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Welcome to MAGEEC

Welcome to MAGEEC—the MAchine Guided Energy Efficient Compiler framework.

MAGEEC is an open source project which combines work on compilation options which save energy with work on machine learning, to create a compiler framework that is capable of generating code that has improved energy efficiency.

As with many open source projects we have our own wiki, mailing lists and IRC channel, and over the coming months we’ll be working to engage with the wider community.


We’ve set ourselves four goals.

  1. Optimize for energy. Existing compilers optimize either to minimize execution time, or code size. This project is about generating code, which when executed will used as little energy as possible.
  2. Use physical measurement of energy usage, not models. One of the problems with past projects has been using models of the amount of energy used, but these are at best accurate only to 10%, whereas individual compiler optimizations can have far smaller effects. But more importantly such models have implicit assumptions about how the processor works on which their models are based, and any compiler using such models would optimize for these assumptions, not for the actual processor.
  3. Be compiler agnostic — more on this below — and initially support both GCC and LLVM. One of the biggest weaknesses of the earlier MILEPOST project was that it became inextricably tied to one particular compiler, GCC, and indeed to a specific release, so making it near impossible to maintain or to be put into general use.
  4. Deliver a working system! This is government funded industrial research, but it is focussed on taking existing knowledge from projects such as MILEPOST and putting it to work in very much a practical way.


There is a small core of people working on MAGEEC throughout the next 18 months:

  • Dr Jeremy Bennett from Embecosm is the overall project manager
  • Dr Simon Hollis is the project lead for Bristol University
  • Simon Cook is the lead engineer for the project and will be writing most of the code
  • Dr Kerstin Eder from Bristol University is the project’s machine learning expert
  • Dr Oliver Ray from Bristol University is the project’s relational machine learning expert
  • Andrew Back is community manager

However, MAGEEC provides the opportunity for many others to participate, and current collaborators include:

  • Munaaf Ghumran, an undergraduate at Bristol, who is working on the initial machine learning framework during Summer 2013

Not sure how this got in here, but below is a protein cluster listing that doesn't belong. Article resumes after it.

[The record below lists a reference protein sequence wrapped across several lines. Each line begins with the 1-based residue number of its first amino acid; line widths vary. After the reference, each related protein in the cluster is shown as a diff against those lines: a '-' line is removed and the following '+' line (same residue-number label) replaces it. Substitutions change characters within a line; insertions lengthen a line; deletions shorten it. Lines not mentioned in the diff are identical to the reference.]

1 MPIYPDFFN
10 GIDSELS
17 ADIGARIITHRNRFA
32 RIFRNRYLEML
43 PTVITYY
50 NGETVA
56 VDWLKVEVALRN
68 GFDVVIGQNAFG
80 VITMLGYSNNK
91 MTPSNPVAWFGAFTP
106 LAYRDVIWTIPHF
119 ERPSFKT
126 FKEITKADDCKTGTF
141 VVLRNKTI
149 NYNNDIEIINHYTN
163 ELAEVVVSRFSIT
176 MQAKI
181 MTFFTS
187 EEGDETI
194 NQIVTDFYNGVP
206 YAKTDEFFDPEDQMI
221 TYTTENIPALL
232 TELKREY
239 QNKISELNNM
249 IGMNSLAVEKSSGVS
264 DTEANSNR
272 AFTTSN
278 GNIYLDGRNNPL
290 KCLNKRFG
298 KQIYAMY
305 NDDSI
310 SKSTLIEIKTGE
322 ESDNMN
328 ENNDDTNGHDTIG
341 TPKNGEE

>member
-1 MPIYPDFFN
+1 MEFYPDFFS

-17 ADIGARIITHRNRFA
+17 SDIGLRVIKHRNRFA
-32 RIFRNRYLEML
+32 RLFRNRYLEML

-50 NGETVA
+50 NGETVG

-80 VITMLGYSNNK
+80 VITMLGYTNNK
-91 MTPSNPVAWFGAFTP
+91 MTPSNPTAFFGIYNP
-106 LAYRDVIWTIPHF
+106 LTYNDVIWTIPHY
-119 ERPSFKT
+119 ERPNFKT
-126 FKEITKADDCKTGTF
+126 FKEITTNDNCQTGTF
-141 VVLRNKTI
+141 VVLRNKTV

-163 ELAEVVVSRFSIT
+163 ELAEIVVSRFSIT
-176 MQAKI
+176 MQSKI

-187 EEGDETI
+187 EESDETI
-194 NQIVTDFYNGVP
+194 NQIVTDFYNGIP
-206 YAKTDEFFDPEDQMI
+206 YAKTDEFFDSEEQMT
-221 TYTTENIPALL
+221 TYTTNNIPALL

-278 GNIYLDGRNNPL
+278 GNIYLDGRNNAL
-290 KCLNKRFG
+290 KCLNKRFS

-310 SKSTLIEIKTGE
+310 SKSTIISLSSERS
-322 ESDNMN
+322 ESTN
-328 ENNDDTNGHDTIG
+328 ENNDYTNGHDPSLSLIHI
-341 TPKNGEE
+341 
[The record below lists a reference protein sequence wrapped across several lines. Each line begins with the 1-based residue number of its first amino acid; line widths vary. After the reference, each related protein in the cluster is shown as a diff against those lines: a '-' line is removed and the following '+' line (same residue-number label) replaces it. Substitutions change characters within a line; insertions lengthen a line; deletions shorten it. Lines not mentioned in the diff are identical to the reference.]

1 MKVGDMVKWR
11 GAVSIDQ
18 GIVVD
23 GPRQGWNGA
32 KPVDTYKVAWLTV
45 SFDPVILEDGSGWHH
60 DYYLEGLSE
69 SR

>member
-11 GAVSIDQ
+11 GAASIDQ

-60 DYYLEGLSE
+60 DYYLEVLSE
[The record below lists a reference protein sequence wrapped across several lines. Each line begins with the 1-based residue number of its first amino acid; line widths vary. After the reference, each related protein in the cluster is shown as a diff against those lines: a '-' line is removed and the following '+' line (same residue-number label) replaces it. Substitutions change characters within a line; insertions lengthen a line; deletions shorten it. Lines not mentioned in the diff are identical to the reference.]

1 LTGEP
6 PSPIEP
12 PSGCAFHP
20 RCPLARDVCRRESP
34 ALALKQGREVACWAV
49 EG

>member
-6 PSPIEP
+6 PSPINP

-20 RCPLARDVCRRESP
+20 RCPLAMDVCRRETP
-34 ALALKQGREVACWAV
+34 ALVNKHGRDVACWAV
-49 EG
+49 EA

• Ashley Whetter, also an undergraduate at Bristol, who is bringing up the energy measurement hardware infrastructure
  • Joern Rennecke, Embecosm’s principal GNU tool chain engineer, who will be developing optimization passes specifically intended to improve energy efficiency
  • James Pallister, PhD student at Bristol and HiPEAC intern at Embecosm, who developed the original energy measurement infrastructure

Each will introduce themselves via blog posts here, but many also have their own Wiki entries, such as mine.

How will the MAGEEC software work?

We are still in the early stages of design work — Simon Cook will write more about this in future posts. However, one very early design decision is reflected by the importance of independence from any one compiler, and so MAGEEC will always work through a compiler’s plug-in interface. This plug-in interface will be required to supply details of the features of programs being compiled and to be capable of controlling the compiler’s pass manager.

Similarly we have taken an early decision to provide a clean interface to the machine learning system. For training this will supply data on program features and passes used with the associated performance metric (in this case energy consumption). In use it will take a set of program features and return information about the optimization passes to use. So from a high-level view the code is as follows:


Measuring energy consumption

Measuring actual energy consumption is a very important part of the project. At its simplest this involves putting a series resistor (typically 0.1Ω) in the power line and measuring the voltage drop across it. But we do need to do this at high frequency and to collect the data automatically.

Our latest energy measurement board can take 6 million samples per second, getting us close to being able to measure the energy consumed by individual instructions.


Who’s paying and why?

MAGEEC is supported by the Technology Strategy Board (TSB) under its Energy Efficient Computing Initiative. Running for 18 months from June 2013, it is a joint project between the open source compiler and silicon chip modeling company, Embecosm, and Bristol University’s Department of Computer Science.

The TSB is the UK’s “innovation agency” and its goal is to boost the competitiveness of UK businesses. MAGEEC will allow Embecosm (a British company) and Bristol (a British University), to further establish their leadership in the field of energy-efficient software development. As part of this journey junior engineers at both organizations will have the opportunity to develop their abilities in a first class R&D environment.

Future blog posts

This is a somewhat non-technical post providing an introductory overview of MAGEEC. Future posts will dive into detail on all aspects of the project as it develops, and most importantly all the software and hardware designs will be made freely available.


Dr Jeremy Bennett is Chief Executive of Embecosm, a software company specializing in open source compiler development and hardware modeling. He was previously CEO and CTO of Tenison Design Automation, which provided silicon chip modeling tools. A former academic, he is the author of the standard textbook, Introduction to Compiling Techniques (McGraw-Hill 1990. 1996, 2003).

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